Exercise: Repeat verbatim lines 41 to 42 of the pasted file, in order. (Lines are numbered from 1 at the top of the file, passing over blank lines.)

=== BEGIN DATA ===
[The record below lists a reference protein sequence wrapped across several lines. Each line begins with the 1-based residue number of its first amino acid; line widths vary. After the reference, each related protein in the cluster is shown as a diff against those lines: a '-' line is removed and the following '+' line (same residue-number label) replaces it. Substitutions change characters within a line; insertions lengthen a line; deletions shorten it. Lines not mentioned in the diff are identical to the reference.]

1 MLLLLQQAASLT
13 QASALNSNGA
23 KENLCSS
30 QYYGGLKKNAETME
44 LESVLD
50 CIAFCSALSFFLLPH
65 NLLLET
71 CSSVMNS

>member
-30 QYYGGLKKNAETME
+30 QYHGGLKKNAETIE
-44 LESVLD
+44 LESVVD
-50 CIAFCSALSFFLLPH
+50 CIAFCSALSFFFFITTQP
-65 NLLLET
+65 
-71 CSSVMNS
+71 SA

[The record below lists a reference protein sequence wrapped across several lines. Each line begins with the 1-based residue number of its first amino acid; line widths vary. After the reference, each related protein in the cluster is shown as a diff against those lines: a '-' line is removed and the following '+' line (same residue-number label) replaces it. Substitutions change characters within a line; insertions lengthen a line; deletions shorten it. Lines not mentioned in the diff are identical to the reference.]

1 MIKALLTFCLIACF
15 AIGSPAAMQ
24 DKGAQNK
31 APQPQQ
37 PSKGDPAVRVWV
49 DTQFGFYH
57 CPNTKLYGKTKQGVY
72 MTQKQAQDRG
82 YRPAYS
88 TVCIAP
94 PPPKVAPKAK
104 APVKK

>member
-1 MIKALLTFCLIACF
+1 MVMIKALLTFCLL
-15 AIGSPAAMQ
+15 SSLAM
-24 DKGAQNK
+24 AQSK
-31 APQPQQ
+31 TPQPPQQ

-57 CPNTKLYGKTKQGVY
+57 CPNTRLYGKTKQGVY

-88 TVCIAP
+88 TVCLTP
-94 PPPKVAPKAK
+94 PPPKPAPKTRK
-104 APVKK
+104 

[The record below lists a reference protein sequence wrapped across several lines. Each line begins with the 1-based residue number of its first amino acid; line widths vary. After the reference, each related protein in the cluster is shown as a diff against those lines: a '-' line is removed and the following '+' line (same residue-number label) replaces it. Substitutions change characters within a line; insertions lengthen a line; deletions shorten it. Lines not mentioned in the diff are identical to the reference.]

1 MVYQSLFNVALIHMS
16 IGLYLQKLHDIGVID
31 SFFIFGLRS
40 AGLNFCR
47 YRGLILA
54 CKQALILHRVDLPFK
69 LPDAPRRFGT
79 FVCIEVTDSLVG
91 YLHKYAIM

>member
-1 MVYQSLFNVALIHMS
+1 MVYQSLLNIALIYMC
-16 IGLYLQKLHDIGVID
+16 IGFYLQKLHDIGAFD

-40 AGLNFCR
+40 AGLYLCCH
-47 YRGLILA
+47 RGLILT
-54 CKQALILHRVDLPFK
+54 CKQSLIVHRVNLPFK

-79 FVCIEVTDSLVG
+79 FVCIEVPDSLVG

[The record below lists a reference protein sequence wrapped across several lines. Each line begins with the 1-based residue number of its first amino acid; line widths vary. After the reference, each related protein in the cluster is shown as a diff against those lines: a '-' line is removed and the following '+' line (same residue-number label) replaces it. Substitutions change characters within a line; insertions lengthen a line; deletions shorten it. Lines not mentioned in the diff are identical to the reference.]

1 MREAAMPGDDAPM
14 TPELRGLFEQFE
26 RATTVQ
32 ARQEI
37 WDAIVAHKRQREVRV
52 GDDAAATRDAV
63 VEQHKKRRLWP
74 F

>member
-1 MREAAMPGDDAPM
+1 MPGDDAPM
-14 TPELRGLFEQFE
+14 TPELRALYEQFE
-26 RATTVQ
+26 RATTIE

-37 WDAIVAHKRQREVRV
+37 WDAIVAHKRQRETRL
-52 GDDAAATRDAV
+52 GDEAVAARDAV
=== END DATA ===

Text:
-31 APQPQQ
+31 TPQPPQQ